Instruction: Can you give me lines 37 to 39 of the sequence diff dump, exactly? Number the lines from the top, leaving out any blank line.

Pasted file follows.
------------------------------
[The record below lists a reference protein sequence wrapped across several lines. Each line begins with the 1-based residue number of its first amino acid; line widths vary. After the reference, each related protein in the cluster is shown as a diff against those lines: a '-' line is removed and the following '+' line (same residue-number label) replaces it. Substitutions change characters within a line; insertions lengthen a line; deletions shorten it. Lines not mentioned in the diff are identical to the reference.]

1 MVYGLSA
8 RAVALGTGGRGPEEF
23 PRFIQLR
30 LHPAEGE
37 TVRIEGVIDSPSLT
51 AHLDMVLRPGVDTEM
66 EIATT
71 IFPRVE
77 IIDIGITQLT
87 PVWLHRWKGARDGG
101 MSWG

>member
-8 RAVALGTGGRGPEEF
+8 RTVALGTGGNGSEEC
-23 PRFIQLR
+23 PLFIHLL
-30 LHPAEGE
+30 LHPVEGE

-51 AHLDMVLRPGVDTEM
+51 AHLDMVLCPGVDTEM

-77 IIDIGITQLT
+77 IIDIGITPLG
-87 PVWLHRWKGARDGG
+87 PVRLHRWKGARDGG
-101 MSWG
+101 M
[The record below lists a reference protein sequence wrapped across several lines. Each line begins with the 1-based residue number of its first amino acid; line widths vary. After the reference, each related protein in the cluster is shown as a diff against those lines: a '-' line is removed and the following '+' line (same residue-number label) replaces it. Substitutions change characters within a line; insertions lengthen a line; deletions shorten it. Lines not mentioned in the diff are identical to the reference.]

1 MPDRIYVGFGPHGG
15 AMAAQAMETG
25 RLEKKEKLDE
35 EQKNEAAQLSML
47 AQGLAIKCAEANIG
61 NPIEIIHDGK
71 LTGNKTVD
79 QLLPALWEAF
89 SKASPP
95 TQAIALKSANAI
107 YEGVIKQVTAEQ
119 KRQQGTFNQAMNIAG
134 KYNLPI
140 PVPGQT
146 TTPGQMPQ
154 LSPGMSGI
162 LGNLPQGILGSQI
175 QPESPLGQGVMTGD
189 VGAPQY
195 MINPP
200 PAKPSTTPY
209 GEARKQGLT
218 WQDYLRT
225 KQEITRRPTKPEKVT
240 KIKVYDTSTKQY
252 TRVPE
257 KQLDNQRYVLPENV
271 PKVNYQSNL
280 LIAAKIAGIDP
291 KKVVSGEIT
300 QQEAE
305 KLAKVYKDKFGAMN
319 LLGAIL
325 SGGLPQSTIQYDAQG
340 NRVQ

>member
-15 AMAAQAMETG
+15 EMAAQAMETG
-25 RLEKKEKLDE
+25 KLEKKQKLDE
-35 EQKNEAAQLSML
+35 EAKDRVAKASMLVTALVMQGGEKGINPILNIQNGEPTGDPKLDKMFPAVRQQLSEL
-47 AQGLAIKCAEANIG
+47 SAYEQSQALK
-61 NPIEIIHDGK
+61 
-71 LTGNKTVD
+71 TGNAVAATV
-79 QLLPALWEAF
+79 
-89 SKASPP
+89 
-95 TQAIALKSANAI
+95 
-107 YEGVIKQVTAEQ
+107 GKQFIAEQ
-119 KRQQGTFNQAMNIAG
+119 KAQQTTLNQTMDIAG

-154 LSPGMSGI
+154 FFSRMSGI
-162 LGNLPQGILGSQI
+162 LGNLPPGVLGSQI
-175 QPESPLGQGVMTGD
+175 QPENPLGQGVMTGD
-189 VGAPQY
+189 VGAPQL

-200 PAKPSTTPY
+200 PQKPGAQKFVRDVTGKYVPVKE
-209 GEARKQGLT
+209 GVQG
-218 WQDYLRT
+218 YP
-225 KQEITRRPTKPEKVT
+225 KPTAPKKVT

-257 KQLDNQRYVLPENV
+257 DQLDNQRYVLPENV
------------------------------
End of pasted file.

89 SKASPP
95 TQAIALKSANAI
107 YEGVIKQVTAEQ